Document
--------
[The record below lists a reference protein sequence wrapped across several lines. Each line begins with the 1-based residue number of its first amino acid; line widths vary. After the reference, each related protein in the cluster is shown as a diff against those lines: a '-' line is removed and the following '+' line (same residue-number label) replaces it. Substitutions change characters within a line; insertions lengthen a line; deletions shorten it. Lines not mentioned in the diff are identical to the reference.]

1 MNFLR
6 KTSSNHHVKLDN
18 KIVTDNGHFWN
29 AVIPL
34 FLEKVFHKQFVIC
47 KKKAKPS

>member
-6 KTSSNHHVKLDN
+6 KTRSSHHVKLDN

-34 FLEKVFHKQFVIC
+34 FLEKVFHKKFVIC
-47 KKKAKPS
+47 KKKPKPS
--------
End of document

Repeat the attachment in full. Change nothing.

[The record below lists a reference protein sequence wrapped across several lines. Each line begins with the 1-based residue number of its first amino acid; line widths vary. After the reference, each related protein in the cluster is shown as a diff against those lines: a '-' line is removed and the following '+' line (same residue-number label) replaces it. Substitutions change characters within a line; insertions lengthen a line; deletions shorten it. Lines not mentioned in the diff are identical to the reference.]

1 MNFLR
6 KTSSNHHVKLDN
18 KIVTDNGHFWN
29 AVIPL
34 FLEKVFHKQFVIC
47 KKKAKPS

>member
-6 KTSSNHHVKLDN
+6 KTRSSHHVKLDN

-34 FLEKVFHKQFVIC
+34 FLEKVFHKKFVIC
-47 KKKAKPS
+47 KKKPKPS